On returning from work, I asked the boy if he had had a nice day. He said yes vigorously and then explained the highlights. Mummy had told him I couldn't come as I had to work, which is why he told me not to be sad and I could come next time.

Thanks to Justin and Make a Wish for giving the boy a very special day.

Wednesday, 25 July 2007

Guilty of love

"Dada. No seven. Six. No more"

As if the guilt from working wasn't bad enough. Had a meeting yesterday which finished late. Was over an hour late home. Greeted by the boy wagging his finger at me. Looking solemn and saying I was home at 7pm. Should be 6pm. And then having it repeated at 15 minute intervals until he went to bed.

Doesn't help that I've been feeling increasingly frustrated by work. Wanted to be working less hours than I am by now. Wanted some time off. But the project has stretched on and not yet reached a conclusion. The ideal of moving to more part-time working seems to stretch endlessly, tantilisingly out of reach. Not helped by having to work late again tomorrow. And I'm going to miss the boy's Make-A-Wish trip to see Mr Tumble on Friday.

Monday, 23 July 2007

Bath House

After the weekend's excitement we are keeping it low key for the boy in the hope that hope that can kick the cold and get off oxygen overnight.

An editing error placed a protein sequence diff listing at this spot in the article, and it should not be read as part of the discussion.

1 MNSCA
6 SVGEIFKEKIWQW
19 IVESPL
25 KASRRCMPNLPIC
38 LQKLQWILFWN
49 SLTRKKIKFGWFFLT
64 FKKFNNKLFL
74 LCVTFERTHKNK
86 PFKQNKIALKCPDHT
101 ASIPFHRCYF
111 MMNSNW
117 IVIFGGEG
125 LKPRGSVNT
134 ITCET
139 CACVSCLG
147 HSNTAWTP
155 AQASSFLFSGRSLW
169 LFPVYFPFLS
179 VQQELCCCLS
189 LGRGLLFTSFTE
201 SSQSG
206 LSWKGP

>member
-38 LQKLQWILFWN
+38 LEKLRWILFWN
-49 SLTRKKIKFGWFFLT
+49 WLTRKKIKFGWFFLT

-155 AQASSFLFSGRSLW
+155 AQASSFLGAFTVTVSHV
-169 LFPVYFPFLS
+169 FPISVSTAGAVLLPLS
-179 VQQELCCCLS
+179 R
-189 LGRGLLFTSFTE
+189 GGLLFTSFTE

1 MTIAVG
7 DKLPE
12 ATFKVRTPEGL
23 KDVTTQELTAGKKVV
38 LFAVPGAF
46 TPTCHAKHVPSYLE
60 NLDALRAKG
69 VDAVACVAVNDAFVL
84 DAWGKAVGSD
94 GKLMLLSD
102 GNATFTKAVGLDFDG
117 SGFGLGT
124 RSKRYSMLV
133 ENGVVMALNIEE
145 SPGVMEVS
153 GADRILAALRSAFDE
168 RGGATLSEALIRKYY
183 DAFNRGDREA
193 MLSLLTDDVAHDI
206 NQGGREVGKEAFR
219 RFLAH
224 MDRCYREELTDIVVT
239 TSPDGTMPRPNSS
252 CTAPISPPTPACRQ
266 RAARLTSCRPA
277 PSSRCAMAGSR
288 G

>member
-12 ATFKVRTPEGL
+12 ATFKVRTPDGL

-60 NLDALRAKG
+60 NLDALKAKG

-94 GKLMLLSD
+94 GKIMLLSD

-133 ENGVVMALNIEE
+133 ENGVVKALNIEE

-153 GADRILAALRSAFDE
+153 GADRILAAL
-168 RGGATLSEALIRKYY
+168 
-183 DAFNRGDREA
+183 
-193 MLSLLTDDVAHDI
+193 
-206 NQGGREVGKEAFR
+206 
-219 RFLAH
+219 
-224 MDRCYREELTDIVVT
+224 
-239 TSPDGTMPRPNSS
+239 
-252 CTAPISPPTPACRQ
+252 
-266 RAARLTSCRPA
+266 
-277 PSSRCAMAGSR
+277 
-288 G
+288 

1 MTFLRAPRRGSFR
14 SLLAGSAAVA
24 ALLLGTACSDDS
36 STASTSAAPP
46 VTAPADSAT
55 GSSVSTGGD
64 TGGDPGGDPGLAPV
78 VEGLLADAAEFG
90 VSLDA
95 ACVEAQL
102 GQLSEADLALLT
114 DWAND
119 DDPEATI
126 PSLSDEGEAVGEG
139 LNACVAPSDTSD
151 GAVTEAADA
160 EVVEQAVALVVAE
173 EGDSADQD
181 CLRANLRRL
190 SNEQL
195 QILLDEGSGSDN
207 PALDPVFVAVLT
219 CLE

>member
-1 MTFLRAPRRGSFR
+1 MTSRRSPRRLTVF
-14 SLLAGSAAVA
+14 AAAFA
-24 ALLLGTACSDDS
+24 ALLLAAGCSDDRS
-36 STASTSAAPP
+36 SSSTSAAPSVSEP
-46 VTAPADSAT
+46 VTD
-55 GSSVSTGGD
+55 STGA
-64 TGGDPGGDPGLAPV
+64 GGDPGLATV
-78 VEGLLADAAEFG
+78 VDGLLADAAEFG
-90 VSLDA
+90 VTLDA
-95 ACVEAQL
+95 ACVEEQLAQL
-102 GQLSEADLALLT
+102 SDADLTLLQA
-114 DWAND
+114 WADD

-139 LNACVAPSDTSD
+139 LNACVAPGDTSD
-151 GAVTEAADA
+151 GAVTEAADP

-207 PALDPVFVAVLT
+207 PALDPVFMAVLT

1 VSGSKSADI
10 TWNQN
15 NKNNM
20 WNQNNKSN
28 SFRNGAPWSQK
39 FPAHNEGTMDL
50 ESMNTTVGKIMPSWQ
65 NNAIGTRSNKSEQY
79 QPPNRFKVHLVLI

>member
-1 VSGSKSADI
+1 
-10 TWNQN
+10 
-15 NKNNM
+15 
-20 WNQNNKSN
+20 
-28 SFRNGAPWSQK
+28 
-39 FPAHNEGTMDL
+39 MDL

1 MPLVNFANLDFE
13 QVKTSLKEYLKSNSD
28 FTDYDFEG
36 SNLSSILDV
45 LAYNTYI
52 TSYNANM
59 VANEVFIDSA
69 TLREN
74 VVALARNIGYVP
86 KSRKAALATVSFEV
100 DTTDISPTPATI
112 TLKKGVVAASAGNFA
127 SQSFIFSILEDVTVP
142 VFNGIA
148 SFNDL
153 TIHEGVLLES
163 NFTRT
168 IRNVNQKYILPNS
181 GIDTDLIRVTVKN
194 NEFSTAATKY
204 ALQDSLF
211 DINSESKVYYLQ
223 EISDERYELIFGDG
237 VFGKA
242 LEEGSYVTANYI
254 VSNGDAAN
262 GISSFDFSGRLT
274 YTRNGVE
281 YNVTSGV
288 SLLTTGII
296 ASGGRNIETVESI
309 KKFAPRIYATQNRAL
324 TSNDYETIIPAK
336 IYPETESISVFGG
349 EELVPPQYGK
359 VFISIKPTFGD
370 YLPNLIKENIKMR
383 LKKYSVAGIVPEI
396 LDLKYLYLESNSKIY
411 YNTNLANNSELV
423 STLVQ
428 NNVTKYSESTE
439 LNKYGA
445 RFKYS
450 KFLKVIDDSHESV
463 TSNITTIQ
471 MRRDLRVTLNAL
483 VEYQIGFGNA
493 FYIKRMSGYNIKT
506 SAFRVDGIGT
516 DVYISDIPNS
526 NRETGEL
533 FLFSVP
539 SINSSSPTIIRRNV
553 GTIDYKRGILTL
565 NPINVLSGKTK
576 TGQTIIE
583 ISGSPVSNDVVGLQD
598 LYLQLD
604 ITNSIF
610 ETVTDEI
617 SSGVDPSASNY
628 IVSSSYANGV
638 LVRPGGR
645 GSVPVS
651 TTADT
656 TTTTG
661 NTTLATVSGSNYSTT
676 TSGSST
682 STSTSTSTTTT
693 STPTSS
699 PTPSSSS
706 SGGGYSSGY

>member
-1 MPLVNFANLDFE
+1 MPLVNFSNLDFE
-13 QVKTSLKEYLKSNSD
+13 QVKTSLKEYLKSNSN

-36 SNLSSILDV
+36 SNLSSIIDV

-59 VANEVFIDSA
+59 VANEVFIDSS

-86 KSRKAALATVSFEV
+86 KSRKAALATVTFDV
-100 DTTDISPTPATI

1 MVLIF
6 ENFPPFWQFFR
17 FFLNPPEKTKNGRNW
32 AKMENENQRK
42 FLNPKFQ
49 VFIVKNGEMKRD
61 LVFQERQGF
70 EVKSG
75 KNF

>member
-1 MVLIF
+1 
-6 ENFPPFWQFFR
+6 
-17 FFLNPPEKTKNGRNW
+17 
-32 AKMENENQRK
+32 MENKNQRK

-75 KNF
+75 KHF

He has a big week or so coming up. At the end of this week the Make A Wish people (pushed by the hospice) have accelerated arranging for him to go to TV studios to meet his favourite TV character - Mr Tumble. I won't be able to go - work. And at the end of next week, he has his re-scheduled gastrostomy operation.

Meanwhile, bath time has got a bit more interesting. He has stopped wanting to have a bath with Mummy. I have been saying for a while that he is too old but she likes it. Then, on Saturday night after I got him undressed, he said "Mummy out of the bath". She didn't believe him but he meant it. Since then he has refused to have her in the bath. He wants to bathe alone. Makes baths a bit more tricky as the bath is slippery and there's the worry of water on his central line or, worse, down the trachy. We are all getting used to the new routine. But he delights in shrieking as he slides around the bath, splashing vigorously. And I age visibly as I try
to cling on to his arm.

Sunday, 22 July 2007

The lion sleeps tonight

There are times when it seems that we are anticipating the boy's end too much.

He is still not recovered from his chest infection and needs oxygen overnight. But despite this, the wife was very keen for Oma and auntie m to come and see the boy. She wanted them to see him while he is as he is now and not when he's in decline. She rather pressurised them into making the visit.